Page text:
As an attending neonatologist on Harvard’s busiest high-risk neonatal-perinatal service, Van Marter had seen just about everything in the field, but she was in for a real surprise in autumn 2020 when she was summoned to Boston’s Zoo New England in Franklin Park to provide “delivery room” resuscitation for a baby gorilla whose mother had an emergency cesarean section due to hemorrhage from placenta previa. “It was a thrill and an honor to work with a remarkable perinatal team to care for this precious endangered baby gorilla and a delight to see him healthy and happy at a year of age,” Van Marter says.
Van Marter has distinguished herself beyond the clinical side. She has conducted pioneering research and relishes educating and mentoring medical trainees.
Her primary research areas are two neonatal cardiopulmonary disorders: bronchopulmonary dysplasia (BPD) and persistent pulmonary hypertension of the newborn (PPHN). Her work has contributed to the identification of several pregnancy-associated risk factors for PPHN and a greater understanding of clinical practices that may modify the risk for BPD — also called chronic lung disease of prematurity — in infants born before 29 weeks of gestation.
Van Marter has held numerous leadership positions at the local, regional and national level over the years. She is a past chair of the American Academy of Pediatrics (AAP) Section on Neonatal-Perinatal Medicine and was a founder and mentor for its Trainees and Early Career Neonatologists Group that has fostered leadership development of individuals at early stages of their neonatology careers.
“The group has been highly successful,” she says, “because it fosters leadership development and showcases the energy and creativity of our trainees and early career neonatologists. It's a very active organization and now is used by the AAP as a model for groups within the organization. It’s immeasurably rewarding to see these young people thrive. I really love seeing our trainees achieve to their fullest potential.”
Heading to Florida
Van Marter wasn’t looking for a job when a recruiter approached her. But the more she learned about the opportunity with the Johns Hopkins All Children’s Maternal, Fetal & Neonatal Institute, the more intriguing it became.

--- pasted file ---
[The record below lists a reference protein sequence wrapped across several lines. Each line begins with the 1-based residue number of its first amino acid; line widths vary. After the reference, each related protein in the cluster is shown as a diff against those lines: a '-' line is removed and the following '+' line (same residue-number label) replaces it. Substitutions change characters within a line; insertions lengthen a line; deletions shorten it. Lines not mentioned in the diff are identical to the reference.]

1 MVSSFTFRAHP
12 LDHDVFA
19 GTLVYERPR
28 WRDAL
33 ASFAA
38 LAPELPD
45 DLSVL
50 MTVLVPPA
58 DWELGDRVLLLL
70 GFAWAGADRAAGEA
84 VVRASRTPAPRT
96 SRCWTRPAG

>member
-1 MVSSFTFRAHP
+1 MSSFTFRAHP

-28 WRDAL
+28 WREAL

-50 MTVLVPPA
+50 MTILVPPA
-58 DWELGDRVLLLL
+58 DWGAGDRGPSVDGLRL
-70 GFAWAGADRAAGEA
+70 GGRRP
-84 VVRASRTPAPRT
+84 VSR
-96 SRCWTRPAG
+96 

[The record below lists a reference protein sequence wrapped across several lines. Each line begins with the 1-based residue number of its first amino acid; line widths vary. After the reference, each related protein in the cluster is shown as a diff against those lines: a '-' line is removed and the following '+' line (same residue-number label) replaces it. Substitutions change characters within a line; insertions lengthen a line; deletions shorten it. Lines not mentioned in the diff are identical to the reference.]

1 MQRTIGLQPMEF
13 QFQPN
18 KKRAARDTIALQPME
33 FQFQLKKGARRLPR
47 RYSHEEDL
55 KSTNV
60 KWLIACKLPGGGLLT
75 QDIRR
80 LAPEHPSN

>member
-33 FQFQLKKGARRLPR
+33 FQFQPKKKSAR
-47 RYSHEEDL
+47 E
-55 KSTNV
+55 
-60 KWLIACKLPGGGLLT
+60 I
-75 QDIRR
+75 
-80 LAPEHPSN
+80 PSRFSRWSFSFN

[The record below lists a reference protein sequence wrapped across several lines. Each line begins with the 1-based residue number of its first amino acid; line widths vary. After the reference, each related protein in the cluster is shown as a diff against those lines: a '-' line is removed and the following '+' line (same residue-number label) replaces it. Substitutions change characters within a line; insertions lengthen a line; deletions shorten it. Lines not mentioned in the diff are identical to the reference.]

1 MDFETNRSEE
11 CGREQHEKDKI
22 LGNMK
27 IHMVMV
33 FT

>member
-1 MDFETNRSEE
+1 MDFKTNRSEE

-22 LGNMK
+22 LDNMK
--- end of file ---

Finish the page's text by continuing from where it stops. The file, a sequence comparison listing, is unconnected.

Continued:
“I liked the concept of the institute very much,” she says. “The opportunity to build synergy among OB, maternal-fetal medicine and neonatology resonates as a very powerful model. And I was so impressed with the commitment to excellence, collegiality and dedication of everyone I met when I interviewed.
“It also was great to know that Johns Hopkins was on board. Assuming this institute directorship seemed like a challenge that provided a very real opportunity to leave a legacy that would advance scientific knowledge, train excellent neonatologists and obstetricians, and provide the very best of health care to children in Florida and beyond.”
Van Marter joined Johns Hopkins All Children’s in November and began meeting people and gathering information. She said the organization is very supportive of ideas to advance technology and care practice, hone the education mission, and expand research in ways that will impact newborn care not just at Johns Hopkins All Children’s but at other institutions and geographic regions.
But ultimately, she is guided by the lesson she learned as a girl in her father’s office, as a nurse at the bedside and throughout her career as a physician:
“I am incredibly committed to family-focused neonatal and perinatal care,” she says. “The best for the baby and the family must always be at the center of everything we do.”